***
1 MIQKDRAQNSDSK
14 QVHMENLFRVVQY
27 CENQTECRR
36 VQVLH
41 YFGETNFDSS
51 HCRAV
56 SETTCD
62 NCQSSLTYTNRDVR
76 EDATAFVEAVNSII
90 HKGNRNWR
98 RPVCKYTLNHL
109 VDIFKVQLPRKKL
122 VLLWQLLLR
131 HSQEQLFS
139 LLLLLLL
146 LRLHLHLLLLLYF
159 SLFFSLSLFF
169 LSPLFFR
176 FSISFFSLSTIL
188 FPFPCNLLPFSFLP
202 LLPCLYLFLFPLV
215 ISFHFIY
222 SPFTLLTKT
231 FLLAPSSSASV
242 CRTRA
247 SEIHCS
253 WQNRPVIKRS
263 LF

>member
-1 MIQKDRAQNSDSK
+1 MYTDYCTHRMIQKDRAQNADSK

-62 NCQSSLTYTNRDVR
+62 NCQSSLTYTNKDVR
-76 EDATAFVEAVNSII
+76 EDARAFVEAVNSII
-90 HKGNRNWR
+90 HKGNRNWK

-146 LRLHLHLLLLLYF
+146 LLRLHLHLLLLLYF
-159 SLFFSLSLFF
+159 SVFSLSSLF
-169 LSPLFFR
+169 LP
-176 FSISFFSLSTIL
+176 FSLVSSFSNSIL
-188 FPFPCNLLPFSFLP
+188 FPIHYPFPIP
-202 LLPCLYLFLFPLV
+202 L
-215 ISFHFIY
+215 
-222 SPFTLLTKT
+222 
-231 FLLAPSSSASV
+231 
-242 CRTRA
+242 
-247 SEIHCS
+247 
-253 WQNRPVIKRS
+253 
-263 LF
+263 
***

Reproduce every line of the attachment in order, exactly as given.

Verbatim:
1 MIQKDRAQNSDSK
14 QVHMENLFRVVQY
27 CENQTECRR
36 VQVLH
41 YFGETNFDSS
51 HCRAV
56 SETTCD
62 NCQSSLTYTNRDVR
76 EDATAFVEAVNSII
90 HKGNRNWR
98 RPVCKYTLNHL
109 VDIFKVQLPRKKL
122 VLLWQLLLR
131 HSQEQLFS
139 LLLLLLL
146 LRLHLHLLLLLYF
159 SLFFSLSLFF
169 LSPLFFR
176 FSISFFSLSTIL
188 FPFPCNLLPFSFLP
202 LLPCLYLFLFPLV
215 ISFHFIY
222 SPFTLLTKT
231 FLLAPSSSASV
242 CRTRA
247 SEIHCS
253 WQNRPVIKRS
263 LF

>member
-1 MIQKDRAQNSDSK
+1 MYTDYCTHRMIQKDRAQNADSK

-62 NCQSSLTYTNRDVR
+62 NCQSSLTYTNKDVR
-76 EDATAFVEAVNSII
+76 EDARAFVEAVNSII
-90 HKGNRNWR
+90 HKGNRNWK

-146 LRLHLHLLLLLYF
+146 LLRLHLHLLLLLYF
-159 SLFFSLSLFF
+159 SVFSLSSLF
-169 LSPLFFR
+169 LP
-176 FSISFFSLSTIL
+176 FSLVSSFSNSIL
-188 FPFPCNLLPFSFLP
+188 FPIHYPFPIP
-202 LLPCLYLFLFPLV
+202 L
-215 ISFHFIY
+215 
-222 SPFTLLTKT
+222 
-231 FLLAPSSSASV
+231 
-242 CRTRA
+242 
-247 SEIHCS
+247 
-253 WQNRPVIKRS
+253 
-263 LF
+263 